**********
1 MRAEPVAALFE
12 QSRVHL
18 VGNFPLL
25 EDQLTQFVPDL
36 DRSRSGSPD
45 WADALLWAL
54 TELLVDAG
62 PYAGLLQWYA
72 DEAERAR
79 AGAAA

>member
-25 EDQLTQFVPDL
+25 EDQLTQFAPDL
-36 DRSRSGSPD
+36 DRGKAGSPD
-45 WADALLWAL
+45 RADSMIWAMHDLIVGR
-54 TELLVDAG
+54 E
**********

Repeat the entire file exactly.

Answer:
1 MRAEPVAALFE
12 QSRVHL
18 VGNFPLL
25 EDQLTQFVPDL
36 DRSRSGSPD
45 WADALLWAL
54 TELLVDAG
62 PYAGLLQWYA
72 DEAERAR
79 AGAAA

>member
-25 EDQLTQFVPDL
+25 EDQLTQFAPDL
-36 DRSRSGSPD
+36 DRGKAGSPD
-45 WADALLWAL
+45 RADSMIWAMHDLIVGR
-54 TELLVDAG
+54 E